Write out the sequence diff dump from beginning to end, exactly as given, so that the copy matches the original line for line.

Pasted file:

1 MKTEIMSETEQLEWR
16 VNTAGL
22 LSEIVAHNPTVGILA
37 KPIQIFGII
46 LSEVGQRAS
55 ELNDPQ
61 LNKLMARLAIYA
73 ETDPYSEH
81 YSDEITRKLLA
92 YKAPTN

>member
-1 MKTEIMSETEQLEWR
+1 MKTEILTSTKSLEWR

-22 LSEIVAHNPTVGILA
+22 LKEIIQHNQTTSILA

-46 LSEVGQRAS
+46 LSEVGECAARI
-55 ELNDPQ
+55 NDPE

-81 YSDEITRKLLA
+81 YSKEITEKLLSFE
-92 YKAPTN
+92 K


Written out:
1 MKTEIMSETEQLEWR
16 VNTAGL
22 LSEIVAHNPTVGILA
37 KPIQIFGII
46 LSEVGQRAS
55 ELNDPQ
61 LNKLMARLAIYA
73 ETDPYSEH
81 YSDEITRKLLA
92 YKAPTN

>member
-1 MKTEIMSETEQLEWR
+1 MKTEILTSTKSLEWR

-22 LSEIVAHNPTVGILA
+22 LKEIIQHNQTTSILA

-46 LSEVGQRAS
+46 LSEVGECAARI
-55 ELNDPQ
+55 NDPE

-81 YSDEITRKLLA
+81 YSKEITEKLLSFE
-92 YKAPTN
+92 K